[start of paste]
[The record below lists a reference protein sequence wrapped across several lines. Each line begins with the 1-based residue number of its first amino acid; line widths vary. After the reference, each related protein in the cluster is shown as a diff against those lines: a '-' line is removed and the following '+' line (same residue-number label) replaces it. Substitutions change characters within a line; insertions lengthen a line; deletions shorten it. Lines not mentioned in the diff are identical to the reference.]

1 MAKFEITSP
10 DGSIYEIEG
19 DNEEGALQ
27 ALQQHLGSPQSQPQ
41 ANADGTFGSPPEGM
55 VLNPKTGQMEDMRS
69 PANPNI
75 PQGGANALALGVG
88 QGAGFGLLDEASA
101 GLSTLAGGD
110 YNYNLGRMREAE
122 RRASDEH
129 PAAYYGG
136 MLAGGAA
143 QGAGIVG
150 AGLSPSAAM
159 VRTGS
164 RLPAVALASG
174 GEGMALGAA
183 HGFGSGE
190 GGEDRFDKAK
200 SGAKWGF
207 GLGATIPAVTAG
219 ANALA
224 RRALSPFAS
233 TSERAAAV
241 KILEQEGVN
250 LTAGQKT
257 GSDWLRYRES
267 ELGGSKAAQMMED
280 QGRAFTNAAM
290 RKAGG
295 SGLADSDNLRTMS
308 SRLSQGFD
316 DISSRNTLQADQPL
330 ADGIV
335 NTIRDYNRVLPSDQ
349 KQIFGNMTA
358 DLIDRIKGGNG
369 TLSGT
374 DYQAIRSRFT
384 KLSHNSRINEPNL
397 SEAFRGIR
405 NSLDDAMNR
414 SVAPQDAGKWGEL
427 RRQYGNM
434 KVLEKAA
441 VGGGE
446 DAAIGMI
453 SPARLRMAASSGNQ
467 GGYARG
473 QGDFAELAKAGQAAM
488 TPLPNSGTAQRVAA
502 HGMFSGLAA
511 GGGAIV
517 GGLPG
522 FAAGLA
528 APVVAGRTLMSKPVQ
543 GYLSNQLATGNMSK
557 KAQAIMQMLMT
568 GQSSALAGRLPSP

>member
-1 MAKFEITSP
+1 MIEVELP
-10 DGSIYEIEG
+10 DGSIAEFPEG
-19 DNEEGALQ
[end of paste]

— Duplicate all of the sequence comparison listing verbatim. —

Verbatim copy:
[The record below lists a reference protein sequence wrapped across several lines. Each line begins with the 1-based residue number of its first amino acid; line widths vary. After the reference, each related protein in the cluster is shown as a diff against those lines: a '-' line is removed and the following '+' line (same residue-number label) replaces it. Substitutions change characters within a line; insertions lengthen a line; deletions shorten it. Lines not mentioned in the diff are identical to the reference.]

1 MAKFEITSP
10 DGSIYEIEG
19 DNEEGALQ
27 ALQQHLGSPQSQPQ
41 ANADGTFGSPPEGM
55 VLNPKTGQMEDMRS
69 PANPNI
75 PQGGANALALGVG
88 QGAGFGLLDEASA
101 GLSTLAGGD
110 YNYNLGRMREAE
122 RRASDEH
129 PAAYYGG
136 MLAGGAA
143 QGAGIVG
150 AGLSPSAAM
159 VRTGS
164 RLPAVALASG
174 GEGMALGAA
183 HGFGSGE
190 GGEDRFDKAK
200 SGAKWGF
207 GLGATIPAVTAG
219 ANALA
224 RRALSPFAS
233 TSERAAAV
241 KILEQEGVN
250 LTAGQKT
257 GSDWLRYRES
267 ELGGSKAAQMMED
280 QGRAFTNAAM
290 RKAGG
295 SGLADSDNLRTMS
308 SRLSQGFD
316 DISSRNTLQADQPL
330 ADGIV
335 NTIRDYNRVLPSDQ
349 KQIFGNMTA
358 DLIDRIKGGNG
369 TLSGT
374 DYQAIRSRFT
384 KLSHNSRINEPNL
397 SEAFRGIR
405 NSLDDAMNR
414 SVAPQDAGKWGEL
427 RRQYGNM
434 KVLEKAA
441 VGGGE
446 DAAIGMI
453 SPARLRMAASSGNQ
467 GGYARG
473 QGDFAELAKAGQAAM
488 TPLPNSGTAQRVAA
502 HGMFSGLAA
511 GGGAIV
517 GGLPG
522 FAAGLA
528 APVVAGRTLMSKPVQ
543 GYLSNQLATGNMSK
557 KAQAIMQMLMT
568 GQSSALAGRLPSP

>member
-1 MAKFEITSP
+1 MIEVELP
-10 DGSIYEIEG
+10 DGSIAEFPEG
-19 DNEEGALQ